Open Forum.

Having received more information and recognising the experience of Scotland, let us consider how Local Government Reform can meet the needs of all citizens. Actively including all members of society in the decisions that affect them, will ensure a positive Citizen Engagement experience. As the conference winds towards a close reflect on what you have learned and what remains unclear or undiscovered. Use this opportunity to make a comment or a statement, to question or explain a point of view or to listen to others’ opinions and conclusions from their discussion.

Conference Speakers

Brian Merriman, Head of Legal Services and Communications with the Equality Authority

Picture of Brian Merriman

Head of Legal Services and Communications with the Equality Authority, Brian holds a Masters degree in Equality Studies from University College Dublin (UCD) and qualified as a professional journalist.  Brian has been with the Equality Authority since its inception and was previously the Assistant Chief Executive Officer of the Employment Equality Agency.  Brian has previously worked with the Combat Poverty Agency and has acted as Press Officer for a range of Government departments.

 

John Dolan, Chief Executive of the Disability Federation of Ireland

Picture of John Dolan

Chief Executive of the Disability Federation of Ireland (DFI) since 2000, John previously had a long association, back to 1992, as a member of the Board of DFI and is a former Chairperson of the organisation.   Prior to that, he worked for 20 years with the Irish Wheelchair Association (IWA) and, during that time, gained a comprehensive understanding of issues across the sector.  DFI, with a membership of over 120 voluntary disability organisations, has been active in the development of the National Disability Strategy, but equally in developing governance, management capacity and collaborative working to increase organisational capacity across the voluntary disability sector.  John is a member of the boards of the Higher Education Authority and the European Association of Service Providers for People with Disabilities, and he is on the Membership and Credentials Committee of the European Disability Forum.  John is also a member of the Chartered Institute of Secretaries and the Chartered Institute of Personnel and Development.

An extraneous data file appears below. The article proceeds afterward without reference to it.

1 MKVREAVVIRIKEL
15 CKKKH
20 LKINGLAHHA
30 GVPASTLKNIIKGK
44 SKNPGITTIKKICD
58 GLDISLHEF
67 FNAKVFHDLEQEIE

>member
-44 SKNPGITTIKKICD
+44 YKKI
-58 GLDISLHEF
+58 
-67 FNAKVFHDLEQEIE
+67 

Phil Hogan, T.D., Minister for the Environment, Community and Local Government 

Picture of Minister Phil Hogan T.D.

Minister for the Environment, Community and Local Government, Phil Hogan TD was first elected to the Dáil in 1989 and has been successfully elected in all subsequent elections.  He was the Fine Gael Party’s Spokesman for Environment, Heritage and Local Government in the 30th Dáil.  He was also Fine Gael’s National Director of Elections in the 2011 Election.  Minister Hogan served as Minister for State in the Department of Finance in the last Fine Gael Government.  Within Fine Gael, he has held a vast array of positions, including Parliamentary Party Chairman, Director of Organisation, and Enterprise Spokesman, as well as Consumer Affairs, Regional Affairs and Food Industry positions.  Minister Hogan served as a Senator from 1987 to 1989.  He is a graduate of University College Cork (BA, HDipEd).

 

Fr. Seán Healy, Director of Social Justice Ireland

Picture Father Seán Healy

Seán Healy is director of Social Justice Ireland. He is a native of Cork and, for more than 25 years, he has been active on issues of socio-economic policy in Ireland.  Before that, he worked for more than ten years in Africa.  He has been a member of the National Economic and Social Council (NESC) for more than a decade.  He has worked on many government task forces dealing with a wide range of social and economic policy issues, most recently as Chair of the Working Group on Citizen Engagement.  He has written and edited more than 30 books on public policy.

 

Maureen Browne, Step Forward Disability Group, Hospital Family Resource Centre (FRC), County Limerick

Picture of Maureen Browne